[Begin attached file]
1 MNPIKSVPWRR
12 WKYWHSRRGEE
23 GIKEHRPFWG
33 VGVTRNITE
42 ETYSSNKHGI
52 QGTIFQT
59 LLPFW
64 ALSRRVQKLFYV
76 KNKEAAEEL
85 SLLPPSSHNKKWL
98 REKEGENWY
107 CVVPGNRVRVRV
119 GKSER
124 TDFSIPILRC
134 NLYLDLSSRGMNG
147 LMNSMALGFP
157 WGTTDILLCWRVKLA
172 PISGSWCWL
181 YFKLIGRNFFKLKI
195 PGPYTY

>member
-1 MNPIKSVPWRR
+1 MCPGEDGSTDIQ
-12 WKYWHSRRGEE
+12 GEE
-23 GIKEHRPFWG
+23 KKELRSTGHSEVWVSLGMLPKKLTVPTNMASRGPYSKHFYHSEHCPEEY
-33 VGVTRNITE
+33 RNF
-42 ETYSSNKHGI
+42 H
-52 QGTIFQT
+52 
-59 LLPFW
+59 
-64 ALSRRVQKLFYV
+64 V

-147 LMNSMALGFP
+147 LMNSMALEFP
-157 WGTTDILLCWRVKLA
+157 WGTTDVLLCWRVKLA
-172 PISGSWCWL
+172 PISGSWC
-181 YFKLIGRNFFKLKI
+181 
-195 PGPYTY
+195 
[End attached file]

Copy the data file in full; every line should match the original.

1 MNPIKSVPWRR
12 WKYWHSRRGEE
23 GIKEHRPFWG
33 VGVTRNITE
42 ETYSSNKHGI
52 QGTIFQT
59 LLPFW
64 ALSRRVQKLFYV
76 KNKEAAEEL
85 SLLPPSSHNKKWL
98 REKEGENWY
107 CVVPGNRVRVRV
119 GKSER
124 TDFSIPILRC
134 NLYLDLSSRGMNG
147 LMNSMALGFP
157 WGTTDILLCWRVKLA
172 PISGSWCWL
181 YFKLIGRNFFKLKI
195 PGPYTY

>member
-1 MNPIKSVPWRR
+1 MCPGEDGSTDIQ
-12 WKYWHSRRGEE
+12 GEE
-23 GIKEHRPFWG
+23 KKELRSTGHSEVWVSLGMLPKKLTVPTNMASRGPYSKHFYHSEHCPEEY
-33 VGVTRNITE
+33 RNF
-42 ETYSSNKHGI
+42 H
-52 QGTIFQT
+52 
-59 LLPFW
+59 
-64 ALSRRVQKLFYV
+64 V

-147 LMNSMALGFP
+147 LMNSMALEFP
-157 WGTTDILLCWRVKLA
+157 WGTTDVLLCWRVKLA
-172 PISGSWCWL
+172 PISGSWC
-181 YFKLIGRNFFKLKI
+181 
-195 PGPYTY
+195 